So, in the meantime, I have decided that if I focus on some positive things my outlook may be different. Here is the list:
- I am grateful for my wife. I am a fortunate woman because I get to share my life with someone who loves me fiercely. We support each other and laugh so much.
- I am grateful for our dogs. Without dogs, I would just merely exist rather than live. They make me smile and laugh every single day.
- Music and the amazing dock in my office. I also have really good speakers in my car.
- The NHL Lockout
- CBC Radio One
- The end of the US campaign!
- Dogs love you unconditionally – to them you are a hero.
- Everything you do is interesting to your dog. Want to go to the bathroom alone? Forget it that’s very interesting.
- Every single dog is an individual. They all have their quirks and little weird behaviors that make them incredibly endearing.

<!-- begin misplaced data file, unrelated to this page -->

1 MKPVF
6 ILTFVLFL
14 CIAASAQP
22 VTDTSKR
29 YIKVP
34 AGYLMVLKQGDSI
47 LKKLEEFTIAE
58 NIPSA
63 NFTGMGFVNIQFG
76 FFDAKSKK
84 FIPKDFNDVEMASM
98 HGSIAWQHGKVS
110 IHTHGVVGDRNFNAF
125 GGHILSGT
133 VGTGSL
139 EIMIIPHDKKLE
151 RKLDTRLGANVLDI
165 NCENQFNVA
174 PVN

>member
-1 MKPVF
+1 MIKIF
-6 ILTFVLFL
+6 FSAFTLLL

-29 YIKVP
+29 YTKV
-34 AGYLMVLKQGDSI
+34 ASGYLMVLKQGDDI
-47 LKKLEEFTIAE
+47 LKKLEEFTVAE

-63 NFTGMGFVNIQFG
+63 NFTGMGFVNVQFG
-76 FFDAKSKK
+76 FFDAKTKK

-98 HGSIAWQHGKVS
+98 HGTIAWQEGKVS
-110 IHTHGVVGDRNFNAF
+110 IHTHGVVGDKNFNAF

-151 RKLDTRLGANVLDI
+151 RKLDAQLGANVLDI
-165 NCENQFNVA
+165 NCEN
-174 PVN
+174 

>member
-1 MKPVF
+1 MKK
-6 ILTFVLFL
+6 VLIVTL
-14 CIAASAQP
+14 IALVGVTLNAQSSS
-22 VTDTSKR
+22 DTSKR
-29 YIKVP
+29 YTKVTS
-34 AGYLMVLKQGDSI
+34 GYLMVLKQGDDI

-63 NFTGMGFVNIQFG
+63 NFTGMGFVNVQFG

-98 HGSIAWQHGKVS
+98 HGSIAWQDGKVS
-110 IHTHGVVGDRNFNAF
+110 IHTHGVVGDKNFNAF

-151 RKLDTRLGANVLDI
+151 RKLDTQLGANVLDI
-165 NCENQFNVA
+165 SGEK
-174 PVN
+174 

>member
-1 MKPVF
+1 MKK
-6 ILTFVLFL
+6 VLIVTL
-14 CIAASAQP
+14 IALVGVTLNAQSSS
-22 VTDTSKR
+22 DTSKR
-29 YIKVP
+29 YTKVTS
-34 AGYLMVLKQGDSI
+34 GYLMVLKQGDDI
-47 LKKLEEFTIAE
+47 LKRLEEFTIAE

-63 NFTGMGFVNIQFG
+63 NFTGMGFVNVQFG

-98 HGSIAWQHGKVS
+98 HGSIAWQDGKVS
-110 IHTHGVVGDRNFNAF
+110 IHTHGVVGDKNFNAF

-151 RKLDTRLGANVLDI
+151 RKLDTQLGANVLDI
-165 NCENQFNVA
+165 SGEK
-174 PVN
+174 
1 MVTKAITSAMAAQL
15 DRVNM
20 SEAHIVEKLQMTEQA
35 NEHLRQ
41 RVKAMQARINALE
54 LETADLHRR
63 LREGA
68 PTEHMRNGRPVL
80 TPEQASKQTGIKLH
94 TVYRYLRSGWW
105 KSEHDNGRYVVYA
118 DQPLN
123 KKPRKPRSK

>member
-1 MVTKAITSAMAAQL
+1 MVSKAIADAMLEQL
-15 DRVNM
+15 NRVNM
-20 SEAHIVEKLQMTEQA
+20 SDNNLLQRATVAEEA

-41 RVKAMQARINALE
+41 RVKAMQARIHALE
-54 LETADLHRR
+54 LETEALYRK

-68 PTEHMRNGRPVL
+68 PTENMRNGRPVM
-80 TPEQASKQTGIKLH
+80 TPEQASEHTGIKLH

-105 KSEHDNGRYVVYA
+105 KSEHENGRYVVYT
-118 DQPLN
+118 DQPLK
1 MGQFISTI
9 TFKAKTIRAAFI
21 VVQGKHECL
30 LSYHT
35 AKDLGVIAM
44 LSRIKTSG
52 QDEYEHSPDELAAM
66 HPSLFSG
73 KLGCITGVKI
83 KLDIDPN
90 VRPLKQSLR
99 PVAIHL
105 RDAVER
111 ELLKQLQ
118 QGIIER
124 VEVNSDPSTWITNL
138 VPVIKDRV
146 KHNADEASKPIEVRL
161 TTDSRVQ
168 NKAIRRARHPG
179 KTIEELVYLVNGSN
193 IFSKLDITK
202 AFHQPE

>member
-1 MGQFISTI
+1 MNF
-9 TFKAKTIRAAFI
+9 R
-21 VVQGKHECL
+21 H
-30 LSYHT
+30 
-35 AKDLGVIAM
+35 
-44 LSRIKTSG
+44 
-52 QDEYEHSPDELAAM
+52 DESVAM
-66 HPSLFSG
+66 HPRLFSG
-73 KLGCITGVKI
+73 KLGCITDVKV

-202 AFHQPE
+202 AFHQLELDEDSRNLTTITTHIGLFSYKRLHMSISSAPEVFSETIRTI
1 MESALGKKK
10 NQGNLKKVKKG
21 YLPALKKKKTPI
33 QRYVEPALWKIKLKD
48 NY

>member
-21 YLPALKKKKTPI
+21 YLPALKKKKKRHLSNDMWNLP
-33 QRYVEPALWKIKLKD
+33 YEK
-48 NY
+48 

- They provide free entertainment for your guests. At our house, Sawyer always treats guests to the ‘humpy bunny’ show. Not to be missed at The Swamp!
- They will assist you with your diet. It is really hard to eat a lot with 12 eyes staring at you expectantly.
- I love sleeping with the dogs. The little snores and breathing sounds are very comforting.
- The happy dog dance that ensues whether you have been gone for 5 minutes or 5 hours. It never fails to make my heart sing.
- The gentle affection between dogs is so powerful.
- The sheer joy on their faces as they chase each other through the house and we try not to get tripped.
- The way your dog looks up at you like you are their universe.